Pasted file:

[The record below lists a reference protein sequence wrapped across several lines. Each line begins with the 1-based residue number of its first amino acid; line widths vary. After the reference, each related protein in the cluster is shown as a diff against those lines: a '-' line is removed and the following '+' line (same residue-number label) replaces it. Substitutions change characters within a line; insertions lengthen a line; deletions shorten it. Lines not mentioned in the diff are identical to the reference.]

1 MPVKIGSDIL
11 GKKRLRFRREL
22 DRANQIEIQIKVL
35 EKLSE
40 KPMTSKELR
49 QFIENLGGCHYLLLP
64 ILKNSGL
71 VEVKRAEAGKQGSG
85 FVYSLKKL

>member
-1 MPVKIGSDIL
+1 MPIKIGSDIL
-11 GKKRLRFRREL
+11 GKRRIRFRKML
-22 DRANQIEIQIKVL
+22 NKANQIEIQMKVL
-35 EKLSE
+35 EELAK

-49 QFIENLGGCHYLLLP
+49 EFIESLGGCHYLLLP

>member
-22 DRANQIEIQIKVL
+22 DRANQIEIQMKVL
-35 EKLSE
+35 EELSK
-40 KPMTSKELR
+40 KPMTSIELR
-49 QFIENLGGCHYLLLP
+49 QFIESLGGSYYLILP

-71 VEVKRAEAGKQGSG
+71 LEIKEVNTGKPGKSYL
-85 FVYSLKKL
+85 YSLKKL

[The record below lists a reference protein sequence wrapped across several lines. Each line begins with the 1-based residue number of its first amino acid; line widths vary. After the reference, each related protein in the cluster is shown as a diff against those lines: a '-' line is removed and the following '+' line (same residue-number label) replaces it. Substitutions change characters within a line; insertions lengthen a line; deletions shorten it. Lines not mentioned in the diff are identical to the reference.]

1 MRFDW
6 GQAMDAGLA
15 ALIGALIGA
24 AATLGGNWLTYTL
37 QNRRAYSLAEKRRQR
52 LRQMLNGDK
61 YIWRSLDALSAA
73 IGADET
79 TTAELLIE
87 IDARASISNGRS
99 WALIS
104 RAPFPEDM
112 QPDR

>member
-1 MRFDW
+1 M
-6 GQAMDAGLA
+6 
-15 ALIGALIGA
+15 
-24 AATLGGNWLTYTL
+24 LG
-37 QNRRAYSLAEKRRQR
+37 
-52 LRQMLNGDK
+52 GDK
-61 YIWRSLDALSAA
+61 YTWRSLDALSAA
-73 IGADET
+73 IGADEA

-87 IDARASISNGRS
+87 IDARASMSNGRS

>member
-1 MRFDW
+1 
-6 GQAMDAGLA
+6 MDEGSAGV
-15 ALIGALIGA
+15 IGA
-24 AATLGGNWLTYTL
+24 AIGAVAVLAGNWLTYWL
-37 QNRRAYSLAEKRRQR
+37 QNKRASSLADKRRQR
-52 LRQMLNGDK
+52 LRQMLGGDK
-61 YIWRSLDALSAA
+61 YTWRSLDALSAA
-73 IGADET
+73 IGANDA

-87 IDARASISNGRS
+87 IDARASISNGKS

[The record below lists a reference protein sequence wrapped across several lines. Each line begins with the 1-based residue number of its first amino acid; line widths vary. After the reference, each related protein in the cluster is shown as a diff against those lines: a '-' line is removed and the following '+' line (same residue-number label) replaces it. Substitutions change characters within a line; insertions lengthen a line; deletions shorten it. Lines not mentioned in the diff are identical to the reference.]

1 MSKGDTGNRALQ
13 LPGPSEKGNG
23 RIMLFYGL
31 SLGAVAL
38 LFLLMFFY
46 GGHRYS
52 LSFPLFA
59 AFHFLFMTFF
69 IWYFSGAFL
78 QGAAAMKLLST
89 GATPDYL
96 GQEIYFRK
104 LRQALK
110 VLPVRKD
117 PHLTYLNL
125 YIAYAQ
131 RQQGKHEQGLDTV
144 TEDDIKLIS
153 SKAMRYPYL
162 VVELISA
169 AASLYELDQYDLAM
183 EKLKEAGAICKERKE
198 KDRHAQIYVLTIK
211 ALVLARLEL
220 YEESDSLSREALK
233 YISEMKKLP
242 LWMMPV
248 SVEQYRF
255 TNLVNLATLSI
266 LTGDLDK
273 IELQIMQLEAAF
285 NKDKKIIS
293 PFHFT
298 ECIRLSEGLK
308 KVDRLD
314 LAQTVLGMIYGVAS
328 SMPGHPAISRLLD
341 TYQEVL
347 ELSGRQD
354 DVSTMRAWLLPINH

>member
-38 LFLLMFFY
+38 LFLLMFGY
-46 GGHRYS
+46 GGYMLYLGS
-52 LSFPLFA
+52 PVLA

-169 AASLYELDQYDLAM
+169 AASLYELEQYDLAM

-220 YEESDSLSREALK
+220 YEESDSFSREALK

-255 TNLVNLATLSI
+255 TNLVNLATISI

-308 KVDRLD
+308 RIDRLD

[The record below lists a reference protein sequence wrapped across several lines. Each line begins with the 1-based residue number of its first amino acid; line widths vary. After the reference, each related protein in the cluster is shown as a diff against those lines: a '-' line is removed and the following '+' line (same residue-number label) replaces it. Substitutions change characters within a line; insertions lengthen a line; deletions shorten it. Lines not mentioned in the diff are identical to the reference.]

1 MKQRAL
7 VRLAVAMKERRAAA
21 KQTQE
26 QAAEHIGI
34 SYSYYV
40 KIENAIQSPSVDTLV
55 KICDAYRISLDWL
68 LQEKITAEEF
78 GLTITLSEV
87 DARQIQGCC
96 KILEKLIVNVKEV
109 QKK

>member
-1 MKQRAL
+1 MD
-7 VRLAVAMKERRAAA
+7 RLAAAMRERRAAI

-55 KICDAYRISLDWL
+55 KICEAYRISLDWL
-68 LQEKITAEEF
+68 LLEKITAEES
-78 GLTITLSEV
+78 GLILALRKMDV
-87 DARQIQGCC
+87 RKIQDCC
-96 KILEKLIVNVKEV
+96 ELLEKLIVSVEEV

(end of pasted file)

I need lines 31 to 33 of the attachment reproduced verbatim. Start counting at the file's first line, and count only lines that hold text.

-71 VEVKRAEAGKQGSG
+71 LEIKEVNTGKPGKSYL
-85 FVYSLKKL